Critical Context (Masterplots II: African American Literature)

(Literary Essentials: African American Literature)

The Chosen Place, the Timeless People has much in common with Marshall’s earlier novel, Brown Girl, Brownstones (1959), and her book of short stories, Soul Clap Hands and Sing (1961). All three works concern protagonists discovering their identity, the importance of heritage and tradition, and the interdependence of people who learn to share instead of remaining isolated individuals. The first novel concerns a young girl growing up; the short stories focus on old men who refuse to share; The Chosen Place, the Timeless People concerns a middle-aged woman and man who choose to share their memories and lives, thereby freeing themselves of past sins. Harriet and Allen are unable to share and to participate in life; they remain spectators. Allen is unable even to talk about his repressed homosexual feelings for Vere. He certainly does not act on them.

Marshall’s novel has proved to be influential in a number of ways. Her strong women characters, those she thought had been neglected in literature, have been emulated by many African American women writers. In lending an air of myth and legend to her fictitious world, she prepared the way for writers such as Gloria Naylor, whose Mama Day (1989) also takes place on a fictitious island, this one off the coast of Georgia and South Carolina. Both islands are “ruled” by strong women who are intent on reenacting legend, making it ever new.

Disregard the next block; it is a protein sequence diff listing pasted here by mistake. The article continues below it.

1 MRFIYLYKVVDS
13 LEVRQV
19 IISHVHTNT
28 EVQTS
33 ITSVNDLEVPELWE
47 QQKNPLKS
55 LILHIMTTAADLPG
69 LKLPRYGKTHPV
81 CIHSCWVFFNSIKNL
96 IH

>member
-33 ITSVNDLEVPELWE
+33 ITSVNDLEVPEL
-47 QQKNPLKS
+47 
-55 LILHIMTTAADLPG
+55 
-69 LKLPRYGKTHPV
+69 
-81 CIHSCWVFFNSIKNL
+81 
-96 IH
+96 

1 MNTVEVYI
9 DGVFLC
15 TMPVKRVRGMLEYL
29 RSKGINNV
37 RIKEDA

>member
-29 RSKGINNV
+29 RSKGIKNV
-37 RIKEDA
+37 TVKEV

What distinguishes Marshall’s novel from Naylor’s is the political message of The Chosen Place, the Timeless People. Colonialism and racism are the villains in Marshall’s novel, and her book is unabashedly political in nature. When people like Lyle Hutson sell out their people, research agencies come and go, and industrial magnates close down factories, half-way measures such as transporting cane to another factory are insufficient. Lyle knew this but forgot; Merle has not forgotten. It is this strong political indictment of the system that accounts for much of the novel’s appeal.